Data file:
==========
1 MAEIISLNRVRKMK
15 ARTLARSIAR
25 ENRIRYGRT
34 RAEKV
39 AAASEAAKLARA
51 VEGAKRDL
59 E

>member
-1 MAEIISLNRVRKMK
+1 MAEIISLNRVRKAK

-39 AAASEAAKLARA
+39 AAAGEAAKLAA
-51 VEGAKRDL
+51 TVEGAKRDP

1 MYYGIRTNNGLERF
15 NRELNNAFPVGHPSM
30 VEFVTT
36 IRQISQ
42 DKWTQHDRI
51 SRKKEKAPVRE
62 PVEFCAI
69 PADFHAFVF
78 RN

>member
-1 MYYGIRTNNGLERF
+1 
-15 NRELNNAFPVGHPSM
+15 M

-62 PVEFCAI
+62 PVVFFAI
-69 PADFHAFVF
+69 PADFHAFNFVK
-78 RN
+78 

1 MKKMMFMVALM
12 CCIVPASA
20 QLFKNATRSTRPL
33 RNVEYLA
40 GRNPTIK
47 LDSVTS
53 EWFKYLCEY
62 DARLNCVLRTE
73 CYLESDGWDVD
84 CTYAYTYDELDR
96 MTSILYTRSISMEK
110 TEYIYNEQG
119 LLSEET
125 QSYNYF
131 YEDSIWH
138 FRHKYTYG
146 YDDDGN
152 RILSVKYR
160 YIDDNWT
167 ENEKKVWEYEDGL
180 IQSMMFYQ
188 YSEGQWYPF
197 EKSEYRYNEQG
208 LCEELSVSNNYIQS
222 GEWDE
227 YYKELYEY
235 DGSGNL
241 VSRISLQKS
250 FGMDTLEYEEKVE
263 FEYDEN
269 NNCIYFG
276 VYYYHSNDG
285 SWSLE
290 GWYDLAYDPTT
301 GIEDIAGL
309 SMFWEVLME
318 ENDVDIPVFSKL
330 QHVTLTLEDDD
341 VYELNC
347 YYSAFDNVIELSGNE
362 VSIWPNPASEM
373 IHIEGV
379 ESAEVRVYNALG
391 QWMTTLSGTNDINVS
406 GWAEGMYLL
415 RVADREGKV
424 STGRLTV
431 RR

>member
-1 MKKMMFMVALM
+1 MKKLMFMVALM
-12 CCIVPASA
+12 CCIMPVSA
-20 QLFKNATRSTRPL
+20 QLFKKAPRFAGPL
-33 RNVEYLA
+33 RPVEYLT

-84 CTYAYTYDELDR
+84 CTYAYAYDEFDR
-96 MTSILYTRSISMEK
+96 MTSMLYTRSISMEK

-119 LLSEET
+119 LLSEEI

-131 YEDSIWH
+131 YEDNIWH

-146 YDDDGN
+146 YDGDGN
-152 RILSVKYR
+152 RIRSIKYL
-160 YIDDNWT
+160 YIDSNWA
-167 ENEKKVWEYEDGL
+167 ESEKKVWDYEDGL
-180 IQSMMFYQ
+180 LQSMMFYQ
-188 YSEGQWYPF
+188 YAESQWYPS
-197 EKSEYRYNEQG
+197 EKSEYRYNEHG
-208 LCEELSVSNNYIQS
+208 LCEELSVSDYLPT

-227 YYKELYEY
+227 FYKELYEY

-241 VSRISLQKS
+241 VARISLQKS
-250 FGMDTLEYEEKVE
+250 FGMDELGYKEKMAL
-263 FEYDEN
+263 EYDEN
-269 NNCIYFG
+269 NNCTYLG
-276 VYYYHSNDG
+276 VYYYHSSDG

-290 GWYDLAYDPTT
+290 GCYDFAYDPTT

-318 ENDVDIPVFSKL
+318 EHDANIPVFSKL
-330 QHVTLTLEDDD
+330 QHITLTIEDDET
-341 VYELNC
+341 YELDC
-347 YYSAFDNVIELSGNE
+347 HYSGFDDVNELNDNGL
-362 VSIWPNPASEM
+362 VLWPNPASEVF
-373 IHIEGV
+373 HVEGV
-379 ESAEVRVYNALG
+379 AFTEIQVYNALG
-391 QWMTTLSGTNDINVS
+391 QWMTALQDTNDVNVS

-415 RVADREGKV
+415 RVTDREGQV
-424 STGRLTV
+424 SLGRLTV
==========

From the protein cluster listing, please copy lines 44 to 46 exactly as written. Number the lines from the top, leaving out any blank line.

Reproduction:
84 CTYAYTYDELDR
96 MTSILYTRSISMEK
110 TEYIYNEQG